How does one even begin to capture in words the character and spirit of Ray Eames? In partnership with her husband Charles, she was one half of what was arguably the twentieth century’s most productive and iconic design office. She was quite brilliant, possessing an unparalleled creative mind. A petite figure when compared to her much taller husband, Ray nevertheless had a particularly distinctive look: often seen wearing a blouse, square-necked jumper and dirndl skirt (a full, wide skirt with a tight waistband), she had an offbeat, audacious edge—it was a wonderfully characteristic alternative to the ‘Mad Men’ fashion clichés of the time. And yet despite her genius, as a woman she would frequently take a back seat to Charles, a consequence of the prevailing male and female gender stereotypes.

Ray Eames. Photo © Pat Kirkham (1983) via Pioneering Women of American Architecture.

Ray and Charles Eames. Image via Vitra Design Museum.

When Ray and Charles appeared on NBC’s ‘Home’ show in 1956 to discuss their work and launch the new Eames Lounge Chair, host Arlene Francis introduced Ray with the words: ‘almost always when there’s a successful man, there is a very interesting and able woman behind him.’ At this point, Charles looks extremely uncomfortable and when Ray enters the set, Francis goes on to say: ‘this is Mrs Eames and she’s going to tell us how she helps Charles design these chairs…’ Ray is evidently pained by this and the situation is exacerbated by a host intent on treating her as secondary to ‘Charles’s success’. Francis’s deprecating manner towards Ray, doubtless a product of a 1950s American narrative on the role of women in the household, is exasperating. Ray might have been seen as secondary, but in truth she was anything but. The excellent 2011 documentary film Eames: The Architect and the Painter, captures the magic of Charles and Ray Eames and the Eames Office. Most importantly, it shows the impact that Ray’s creativity had on building the Eames legacy.

Ray Kaiser was born in 1912 in Sacramento, California. Her early passions in life were art and ballet. Between 1931 and 1933, she attended the Bennett School for Girls in Millbrook, New York, a one-time progressive liberal arts college. From 1933, Ray studied painting under the artist Hans Hoffman at The Art Students League of New York. Hoffman had a significant role in the development of abstract expressionism. Ray was a founding member of the ‘American Abstract Artists’ (AAA) group, and she was centrally involved in the New York art scene at the time: AAA worked hard to promote abstract expressionism, an art form that was then disregarded by major museums and galleries. Ray had an acute sense of colour and composition, a penchant for detail, strong spatial awareness, technical capacity and an appreciation of organic forms—such abilities were later central to her creative endeavours at the Eames Office. Ray went onto work at the Cranbrook Academy of Art in Michigan and it was here that she met Charles. She was asked to help with the preparation of drawings and models that both Charles and the Finnish American architect Eero Saarinen were submitting to a furniture design competition, organised by the Museum of Modern Art. Ray and Charles were immediately smitten with each another and married in 1941. They relocated to California, where they established their studio in Venice Beach and built their lifelong home in Pacific Palisades: the Eames House also known as ‘Case Study House 8’.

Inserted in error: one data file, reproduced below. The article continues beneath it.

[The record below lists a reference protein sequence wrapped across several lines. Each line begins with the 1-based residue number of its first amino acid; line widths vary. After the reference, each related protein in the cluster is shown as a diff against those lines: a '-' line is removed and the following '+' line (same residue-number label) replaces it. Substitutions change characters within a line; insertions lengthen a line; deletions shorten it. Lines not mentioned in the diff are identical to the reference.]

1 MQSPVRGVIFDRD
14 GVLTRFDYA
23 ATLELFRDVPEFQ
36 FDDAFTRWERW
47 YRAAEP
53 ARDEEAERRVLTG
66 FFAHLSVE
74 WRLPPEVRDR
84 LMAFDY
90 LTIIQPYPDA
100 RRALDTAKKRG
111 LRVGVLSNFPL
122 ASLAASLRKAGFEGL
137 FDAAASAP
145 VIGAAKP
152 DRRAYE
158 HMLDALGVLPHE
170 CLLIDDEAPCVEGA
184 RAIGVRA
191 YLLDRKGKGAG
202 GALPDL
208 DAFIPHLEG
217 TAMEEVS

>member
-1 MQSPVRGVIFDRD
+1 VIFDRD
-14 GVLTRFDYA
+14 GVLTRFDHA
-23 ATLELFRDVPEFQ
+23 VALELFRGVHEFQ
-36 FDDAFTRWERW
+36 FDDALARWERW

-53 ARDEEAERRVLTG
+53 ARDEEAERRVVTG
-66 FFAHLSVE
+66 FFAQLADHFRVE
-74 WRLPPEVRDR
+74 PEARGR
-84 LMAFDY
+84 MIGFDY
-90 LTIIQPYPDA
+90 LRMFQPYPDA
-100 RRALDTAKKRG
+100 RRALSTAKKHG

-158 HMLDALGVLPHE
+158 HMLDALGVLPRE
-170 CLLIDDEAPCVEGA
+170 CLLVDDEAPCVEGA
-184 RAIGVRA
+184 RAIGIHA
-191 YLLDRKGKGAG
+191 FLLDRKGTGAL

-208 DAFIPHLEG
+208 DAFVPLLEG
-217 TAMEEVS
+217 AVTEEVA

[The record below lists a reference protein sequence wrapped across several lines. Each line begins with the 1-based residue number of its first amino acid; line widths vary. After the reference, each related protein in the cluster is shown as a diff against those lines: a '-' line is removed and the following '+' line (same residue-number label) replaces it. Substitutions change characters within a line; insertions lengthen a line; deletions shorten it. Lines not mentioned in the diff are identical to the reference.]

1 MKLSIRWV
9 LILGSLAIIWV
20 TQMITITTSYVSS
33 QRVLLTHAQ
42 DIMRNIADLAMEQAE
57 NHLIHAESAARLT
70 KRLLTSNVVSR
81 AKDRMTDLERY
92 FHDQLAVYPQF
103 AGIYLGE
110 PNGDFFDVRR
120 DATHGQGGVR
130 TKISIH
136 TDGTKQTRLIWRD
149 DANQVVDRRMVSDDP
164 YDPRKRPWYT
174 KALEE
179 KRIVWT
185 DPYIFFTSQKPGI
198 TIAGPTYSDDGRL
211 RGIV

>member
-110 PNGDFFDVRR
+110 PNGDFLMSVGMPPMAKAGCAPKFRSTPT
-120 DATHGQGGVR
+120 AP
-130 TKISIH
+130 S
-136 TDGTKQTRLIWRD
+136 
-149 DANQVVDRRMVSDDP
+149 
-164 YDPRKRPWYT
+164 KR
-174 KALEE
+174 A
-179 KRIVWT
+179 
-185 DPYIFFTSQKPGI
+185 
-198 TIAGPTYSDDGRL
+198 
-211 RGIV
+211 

Eames House. Photo by Leslie Schwartz & Joshua White, courtesy of Eames Office via Dezeen.

Charles and Ray on the La Chaise prototype, 1948. Image © Eames Office, LLC via Curbed.

Together, Ray and Charles Eames worked in partnership until Charles’s death in 1978. Their collective contribution to design as a wide-ranging medium was and remains truly phenomenal. From art to architecture, furniture to film, toys to textiles and much more, the Eameses set about their work with absolute determination and unmitigated passion. Still, as demonstrated by their 1956 appearance on NBC’s ‘Home’ show, Ray was often overshadowed by Charles’s greater public profile—despite his insistence on the central contribution she made to their work. Architectural and design convention at that time maintained that designs were attributed to the male of any male–female partnership, and thus Ray was unfairly deemed the lesser partner. Moreover, Charles would usually act in the capacity of spokesperson for their work—doubtless a further reason why he was given a greater level of recognition. But, it is with certitude that Ray and Charles were a partnership, balancing one another’s strengths and weaknesses, each contributing equally to the entirety of their design oeuvre.

The Eames Dot Pattern was designed by Ray in 1947. Image © Eames Office, LLC via Maharam.

Ray died on 21 August 1988, ten years to the day after Charles. She had designed their respective ash caskets. Buried together, even in death Ray was able to maintain her design connectedness with her husband.

Ray and Charles Eames. Image © Eames Office, LLC.


Eames Office:

Kirkham, P. (2019). Ray Kaiser Eames. [online] Pioneering Women of American Architecture. Available at: [Accessed 17 Jun. 2019].

Sellers, L. (2017). Women design. 1st ed. London: Frances Lincoln. 

Woodward, D. (2015). Ten Things You Might Not Know About Charles and Ray Eames. [online] AnOther. Available at: [Accessed 17 Jun. 2019].